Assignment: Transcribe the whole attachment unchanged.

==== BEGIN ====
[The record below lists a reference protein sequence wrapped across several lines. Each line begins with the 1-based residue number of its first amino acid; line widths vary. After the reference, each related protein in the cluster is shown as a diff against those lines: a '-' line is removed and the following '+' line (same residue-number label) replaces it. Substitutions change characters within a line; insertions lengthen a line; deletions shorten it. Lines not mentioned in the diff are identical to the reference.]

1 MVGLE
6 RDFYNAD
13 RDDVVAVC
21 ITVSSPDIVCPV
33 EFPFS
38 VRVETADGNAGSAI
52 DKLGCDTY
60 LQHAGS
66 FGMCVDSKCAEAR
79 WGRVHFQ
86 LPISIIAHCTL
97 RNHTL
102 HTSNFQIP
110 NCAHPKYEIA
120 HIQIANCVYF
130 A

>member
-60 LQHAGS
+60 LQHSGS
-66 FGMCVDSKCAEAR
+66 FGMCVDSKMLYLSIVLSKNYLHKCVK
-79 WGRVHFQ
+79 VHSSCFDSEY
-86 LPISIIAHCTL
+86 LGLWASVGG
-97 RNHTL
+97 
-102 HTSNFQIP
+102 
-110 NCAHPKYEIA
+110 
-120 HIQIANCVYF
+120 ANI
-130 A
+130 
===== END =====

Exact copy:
[The record below lists a reference protein sequence wrapped across several lines. Each line begins with the 1-based residue number of its first amino acid; line widths vary. After the reference, each related protein in the cluster is shown as a diff against those lines: a '-' line is removed and the following '+' line (same residue-number label) replaces it. Substitutions change characters within a line; insertions lengthen a line; deletions shorten it. Lines not mentioned in the diff are identical to the reference.]

1 MVGLE
6 RDFYNAD
13 RDDVVAVC
21 ITVSSPDIVCPV
33 EFPFS
38 VRVETADGNAGSAI
52 DKLGCDTY
60 LQHAGS
66 FGMCVDSKCAEAR
79 WGRVHFQ
86 LPISIIAHCTL
97 RNHTL
102 HTSNFQIP
110 NCAHPKYEIA
120 HIQIANCVYF
130 A

>member
-60 LQHAGS
+60 LQHSGS
-66 FGMCVDSKCAEAR
+66 FGMCVDSKMLYLSIVLSKNYLHKCVK
-79 WGRVHFQ
+79 VHSSCFDSEY
-86 LPISIIAHCTL
+86 LGLWASVGG
-97 RNHTL
+97 
-102 HTSNFQIP
+102 
-110 NCAHPKYEIA
+110 
-120 HIQIANCVYF
+120 ANI
-130 A
+130 